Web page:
By Jennifer Goetz
Usually a spot to study in-between classes, the Bliss Hall Lounge transformed into an intimate space for writers, readers and performers on Friday, Feb. 10, for INK’s annual open mic Valentine’s Day Coffeehouse.
In addition to coffee and donuts, the College’s creative writing club treated the audience to literary performances focusing on love, heartbreak and more.
From 8:30 p.m. to 10 p.m., speakers could take the floor and read — or sing — any work they chose, whether it be a poem written that day, an original song or even an interesting Reddit feed.
Alena Woods, co-president of INK and a senior English major, encouraged everyone to speak up and read. She read several interesting written works and shared some of her own poetry.
“We always hold a coffeehouse right before Valentine’s Day,” Woods said. “This is one of our more popular reading events, along with slam poetry event.”
INK is responsible for hosting and organizing several events throughout the year for individuals to express themselves through written work. Two of its most popular coffeehouse events are centered around holidays: Valentine’s Day and Halloween, according to Woods.
Other on-campus reading events include the Student Reading Series in April, the Visiting Writers Series and the Goods.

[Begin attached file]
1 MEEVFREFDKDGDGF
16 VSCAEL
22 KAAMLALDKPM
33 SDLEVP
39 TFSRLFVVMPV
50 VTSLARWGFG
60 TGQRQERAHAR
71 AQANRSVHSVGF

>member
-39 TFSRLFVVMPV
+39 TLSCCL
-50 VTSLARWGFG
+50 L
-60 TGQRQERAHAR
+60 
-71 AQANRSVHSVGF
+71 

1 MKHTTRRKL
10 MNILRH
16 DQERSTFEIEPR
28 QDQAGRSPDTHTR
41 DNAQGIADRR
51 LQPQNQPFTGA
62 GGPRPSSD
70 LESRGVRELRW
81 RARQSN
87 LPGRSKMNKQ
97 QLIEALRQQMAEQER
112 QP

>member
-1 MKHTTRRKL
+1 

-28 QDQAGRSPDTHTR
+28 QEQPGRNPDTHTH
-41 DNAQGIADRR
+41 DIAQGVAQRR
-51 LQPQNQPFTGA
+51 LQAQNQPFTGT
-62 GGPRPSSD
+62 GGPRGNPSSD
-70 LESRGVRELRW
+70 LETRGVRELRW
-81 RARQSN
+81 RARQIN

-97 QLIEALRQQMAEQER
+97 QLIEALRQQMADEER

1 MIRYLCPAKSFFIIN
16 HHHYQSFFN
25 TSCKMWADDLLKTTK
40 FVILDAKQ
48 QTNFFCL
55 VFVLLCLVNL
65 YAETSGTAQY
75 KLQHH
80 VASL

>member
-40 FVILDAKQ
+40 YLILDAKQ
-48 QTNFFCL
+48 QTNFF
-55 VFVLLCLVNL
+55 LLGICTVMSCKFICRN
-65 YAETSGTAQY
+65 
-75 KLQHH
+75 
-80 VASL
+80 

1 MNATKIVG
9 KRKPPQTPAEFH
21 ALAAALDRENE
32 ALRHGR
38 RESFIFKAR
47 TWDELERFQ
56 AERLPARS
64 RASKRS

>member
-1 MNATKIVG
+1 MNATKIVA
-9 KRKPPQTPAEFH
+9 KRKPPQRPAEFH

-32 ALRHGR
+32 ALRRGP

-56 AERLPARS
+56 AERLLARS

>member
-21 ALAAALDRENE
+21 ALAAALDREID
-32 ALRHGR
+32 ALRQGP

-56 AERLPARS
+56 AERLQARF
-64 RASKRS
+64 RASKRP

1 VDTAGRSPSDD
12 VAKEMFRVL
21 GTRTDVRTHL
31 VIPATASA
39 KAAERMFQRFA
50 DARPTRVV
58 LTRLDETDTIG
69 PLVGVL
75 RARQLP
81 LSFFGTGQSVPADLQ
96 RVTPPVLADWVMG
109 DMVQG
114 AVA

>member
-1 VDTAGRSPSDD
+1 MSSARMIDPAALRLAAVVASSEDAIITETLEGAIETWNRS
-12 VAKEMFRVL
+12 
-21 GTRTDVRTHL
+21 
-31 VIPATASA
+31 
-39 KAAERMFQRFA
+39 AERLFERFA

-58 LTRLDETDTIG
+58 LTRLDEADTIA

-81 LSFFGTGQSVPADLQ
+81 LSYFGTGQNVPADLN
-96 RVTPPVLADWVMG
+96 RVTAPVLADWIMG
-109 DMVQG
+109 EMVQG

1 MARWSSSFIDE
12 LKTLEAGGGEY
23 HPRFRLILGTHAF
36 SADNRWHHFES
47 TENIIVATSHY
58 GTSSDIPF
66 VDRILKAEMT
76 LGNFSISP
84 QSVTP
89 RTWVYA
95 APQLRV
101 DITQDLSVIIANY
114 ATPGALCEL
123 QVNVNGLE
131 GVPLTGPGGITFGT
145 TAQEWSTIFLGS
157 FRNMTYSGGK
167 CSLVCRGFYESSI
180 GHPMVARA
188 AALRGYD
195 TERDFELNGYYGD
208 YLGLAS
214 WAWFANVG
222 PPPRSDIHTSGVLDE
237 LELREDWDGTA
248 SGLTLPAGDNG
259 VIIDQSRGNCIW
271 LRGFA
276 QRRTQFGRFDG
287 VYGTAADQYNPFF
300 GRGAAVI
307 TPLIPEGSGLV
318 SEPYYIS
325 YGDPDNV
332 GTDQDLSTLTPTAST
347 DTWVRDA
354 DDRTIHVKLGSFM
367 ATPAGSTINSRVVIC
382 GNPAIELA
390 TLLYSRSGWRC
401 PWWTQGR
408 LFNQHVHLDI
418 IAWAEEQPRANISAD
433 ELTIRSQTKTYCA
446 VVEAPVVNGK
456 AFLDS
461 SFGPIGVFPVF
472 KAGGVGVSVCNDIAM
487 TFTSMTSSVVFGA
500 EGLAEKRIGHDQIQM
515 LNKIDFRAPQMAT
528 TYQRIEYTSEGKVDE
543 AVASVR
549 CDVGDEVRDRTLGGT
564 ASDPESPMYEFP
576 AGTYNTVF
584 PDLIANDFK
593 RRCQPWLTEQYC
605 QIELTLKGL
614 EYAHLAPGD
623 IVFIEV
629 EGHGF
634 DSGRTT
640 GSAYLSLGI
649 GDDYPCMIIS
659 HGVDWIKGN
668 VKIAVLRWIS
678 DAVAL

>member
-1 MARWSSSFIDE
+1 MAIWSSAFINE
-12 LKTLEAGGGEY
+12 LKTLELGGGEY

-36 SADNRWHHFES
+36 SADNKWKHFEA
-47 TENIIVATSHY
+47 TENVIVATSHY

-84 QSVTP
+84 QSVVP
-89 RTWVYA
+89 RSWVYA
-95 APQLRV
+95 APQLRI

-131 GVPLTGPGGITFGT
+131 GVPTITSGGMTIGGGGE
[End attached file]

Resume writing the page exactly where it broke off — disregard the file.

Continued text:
“Our primary goal is to provide a creative outlet for student writers and readers of prose and poetry,” according to INK’s tumblr, and that goal was achieved at the Valentine’s Day Coffeehouse.
The audience felt welcomed to share their poems, songs, lists, stories and more.
For many participants, this was their first time sharing their work or volunteering to read in front of an audience.
“I’ve never really read (my own work) before today,” said Ian Gray, a freshman English and special education double major. “I pretty much only write, and then I put it on a blog sometimes, (but) today was really fun.”
In addition to reading his own poetry, Gray displayed his musical talent by singing Frank Sinatra’s “Fly Me to the Moon.”
Kendel Stiles, a sophomore political science major, first encountered slam poetry during high school.
“I got so into it,” Stiles said about seeing another student practicing “awesome” slam poetry at a club meeting during high school.
“The next day I looked up all the slam poems online, and I started practicing other people’s works. And I started writing poems for just the purpose of doing slam poetry,” she said.
Stiles read several times at the coffeehouse, and her experience with slam poetry was evident.
While the audience members were encouraged to share written works, original or not, the relaxed setting allowed audience members to avoid participating and, instead, enjoy listening to others read.
“We had an amazing turnout,” Woods said, “It was a great time.”
“(Tonight) was awesome,” Stiles said. “There were so many good vibes (that) came from people just singing to talking about heartbreak and love and everything else.”
The Valentine’s Day Coffeehouse was an opportunity for students to meet and learn about each other.
“Poetry has a way of connecting everyone,” Stiles said.